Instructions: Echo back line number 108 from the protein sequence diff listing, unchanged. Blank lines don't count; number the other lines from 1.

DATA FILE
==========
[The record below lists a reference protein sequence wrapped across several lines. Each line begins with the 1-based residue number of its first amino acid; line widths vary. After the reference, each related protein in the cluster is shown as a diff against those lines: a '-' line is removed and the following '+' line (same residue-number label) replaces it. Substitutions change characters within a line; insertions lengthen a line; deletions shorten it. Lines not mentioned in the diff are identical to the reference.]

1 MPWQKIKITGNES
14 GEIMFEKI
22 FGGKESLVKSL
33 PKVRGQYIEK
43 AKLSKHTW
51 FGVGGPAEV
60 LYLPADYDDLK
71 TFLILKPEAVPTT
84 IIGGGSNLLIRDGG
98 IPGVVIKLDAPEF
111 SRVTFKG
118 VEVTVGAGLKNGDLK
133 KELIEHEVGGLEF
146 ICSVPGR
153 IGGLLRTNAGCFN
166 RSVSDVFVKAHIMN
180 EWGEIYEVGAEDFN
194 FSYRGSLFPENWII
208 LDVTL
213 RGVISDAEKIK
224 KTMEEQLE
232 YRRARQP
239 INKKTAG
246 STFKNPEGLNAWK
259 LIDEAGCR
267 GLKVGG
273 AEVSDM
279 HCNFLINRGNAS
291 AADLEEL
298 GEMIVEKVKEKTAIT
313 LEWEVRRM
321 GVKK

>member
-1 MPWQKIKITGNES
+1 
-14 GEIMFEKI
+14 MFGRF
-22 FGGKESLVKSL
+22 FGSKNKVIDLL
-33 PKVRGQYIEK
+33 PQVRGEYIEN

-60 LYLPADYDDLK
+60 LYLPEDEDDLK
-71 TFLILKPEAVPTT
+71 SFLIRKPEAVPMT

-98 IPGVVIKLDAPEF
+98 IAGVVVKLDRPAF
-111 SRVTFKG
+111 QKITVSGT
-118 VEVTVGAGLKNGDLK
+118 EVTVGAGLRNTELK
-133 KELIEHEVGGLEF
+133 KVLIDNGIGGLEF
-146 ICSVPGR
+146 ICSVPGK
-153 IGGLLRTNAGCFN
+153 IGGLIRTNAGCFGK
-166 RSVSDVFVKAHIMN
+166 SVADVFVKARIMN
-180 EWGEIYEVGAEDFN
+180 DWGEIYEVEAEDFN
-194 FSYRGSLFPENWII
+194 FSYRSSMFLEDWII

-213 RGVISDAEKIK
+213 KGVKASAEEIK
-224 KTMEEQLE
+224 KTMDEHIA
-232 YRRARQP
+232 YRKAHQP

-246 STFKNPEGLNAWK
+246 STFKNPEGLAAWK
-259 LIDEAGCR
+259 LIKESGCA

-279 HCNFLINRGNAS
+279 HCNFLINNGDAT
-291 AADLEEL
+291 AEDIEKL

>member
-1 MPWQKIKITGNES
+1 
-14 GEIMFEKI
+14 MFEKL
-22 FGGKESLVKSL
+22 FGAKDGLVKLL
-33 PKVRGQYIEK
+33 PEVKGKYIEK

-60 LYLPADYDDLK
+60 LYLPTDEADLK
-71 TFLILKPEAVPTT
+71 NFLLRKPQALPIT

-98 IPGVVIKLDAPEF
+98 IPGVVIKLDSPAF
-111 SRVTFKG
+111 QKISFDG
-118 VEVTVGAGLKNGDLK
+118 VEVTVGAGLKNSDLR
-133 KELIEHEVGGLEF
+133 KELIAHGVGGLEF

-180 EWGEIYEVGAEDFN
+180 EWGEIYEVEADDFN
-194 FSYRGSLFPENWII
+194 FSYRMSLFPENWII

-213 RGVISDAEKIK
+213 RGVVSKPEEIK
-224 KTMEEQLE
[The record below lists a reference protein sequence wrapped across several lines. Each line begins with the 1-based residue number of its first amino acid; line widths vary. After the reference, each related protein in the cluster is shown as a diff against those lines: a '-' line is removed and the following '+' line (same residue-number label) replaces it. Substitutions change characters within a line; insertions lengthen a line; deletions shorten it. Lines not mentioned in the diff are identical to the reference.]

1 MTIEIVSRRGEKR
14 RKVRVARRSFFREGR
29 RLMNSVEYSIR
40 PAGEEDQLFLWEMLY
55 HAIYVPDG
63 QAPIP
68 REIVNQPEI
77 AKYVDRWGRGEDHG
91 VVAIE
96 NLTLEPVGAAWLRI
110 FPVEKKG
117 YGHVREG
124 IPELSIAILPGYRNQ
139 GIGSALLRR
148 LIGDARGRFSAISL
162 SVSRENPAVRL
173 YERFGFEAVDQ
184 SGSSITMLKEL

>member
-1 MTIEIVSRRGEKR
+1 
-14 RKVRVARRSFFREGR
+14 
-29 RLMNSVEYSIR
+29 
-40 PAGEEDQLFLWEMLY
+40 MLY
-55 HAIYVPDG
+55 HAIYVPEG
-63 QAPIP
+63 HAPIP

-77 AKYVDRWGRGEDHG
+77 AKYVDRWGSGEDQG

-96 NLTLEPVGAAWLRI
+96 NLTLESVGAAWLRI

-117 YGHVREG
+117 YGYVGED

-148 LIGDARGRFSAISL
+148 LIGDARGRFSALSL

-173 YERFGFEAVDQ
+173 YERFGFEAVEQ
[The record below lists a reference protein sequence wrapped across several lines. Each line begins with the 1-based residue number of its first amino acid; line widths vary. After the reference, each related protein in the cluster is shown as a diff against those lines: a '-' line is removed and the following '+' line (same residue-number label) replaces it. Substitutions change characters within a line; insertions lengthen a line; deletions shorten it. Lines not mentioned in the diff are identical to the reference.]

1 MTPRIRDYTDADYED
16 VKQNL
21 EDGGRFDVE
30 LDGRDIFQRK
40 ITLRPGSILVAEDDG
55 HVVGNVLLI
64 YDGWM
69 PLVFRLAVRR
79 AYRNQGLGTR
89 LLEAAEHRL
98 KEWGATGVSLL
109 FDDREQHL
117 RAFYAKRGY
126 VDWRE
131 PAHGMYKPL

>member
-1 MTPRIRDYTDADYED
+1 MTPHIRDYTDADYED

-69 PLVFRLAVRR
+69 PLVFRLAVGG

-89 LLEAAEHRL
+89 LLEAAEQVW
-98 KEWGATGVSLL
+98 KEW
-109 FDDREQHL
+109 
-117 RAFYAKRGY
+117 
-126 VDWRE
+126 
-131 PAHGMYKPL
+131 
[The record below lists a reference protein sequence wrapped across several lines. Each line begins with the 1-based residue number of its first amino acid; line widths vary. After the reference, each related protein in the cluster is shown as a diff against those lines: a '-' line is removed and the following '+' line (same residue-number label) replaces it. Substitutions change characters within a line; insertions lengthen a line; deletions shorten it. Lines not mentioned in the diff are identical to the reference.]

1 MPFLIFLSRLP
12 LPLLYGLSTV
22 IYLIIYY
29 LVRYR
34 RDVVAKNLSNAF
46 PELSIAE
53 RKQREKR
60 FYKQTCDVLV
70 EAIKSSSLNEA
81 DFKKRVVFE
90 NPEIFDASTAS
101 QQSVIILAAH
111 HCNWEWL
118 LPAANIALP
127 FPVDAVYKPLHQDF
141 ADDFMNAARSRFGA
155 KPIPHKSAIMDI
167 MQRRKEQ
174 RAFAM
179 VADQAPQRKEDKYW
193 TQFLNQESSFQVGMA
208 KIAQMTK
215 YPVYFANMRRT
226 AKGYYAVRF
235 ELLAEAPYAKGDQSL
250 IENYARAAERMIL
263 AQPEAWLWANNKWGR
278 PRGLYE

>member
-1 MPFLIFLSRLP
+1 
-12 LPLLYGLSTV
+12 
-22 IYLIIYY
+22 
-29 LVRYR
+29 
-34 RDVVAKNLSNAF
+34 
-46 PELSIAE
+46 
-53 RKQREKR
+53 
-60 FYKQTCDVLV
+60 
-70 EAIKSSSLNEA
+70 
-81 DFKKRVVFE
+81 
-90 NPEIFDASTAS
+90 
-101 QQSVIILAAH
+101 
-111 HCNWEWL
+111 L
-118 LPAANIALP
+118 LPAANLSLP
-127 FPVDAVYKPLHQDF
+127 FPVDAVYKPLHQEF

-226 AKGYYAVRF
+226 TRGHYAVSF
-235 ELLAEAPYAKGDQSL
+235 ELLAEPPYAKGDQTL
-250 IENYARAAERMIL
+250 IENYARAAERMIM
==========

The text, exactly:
1 MTIEIVSRRGEKR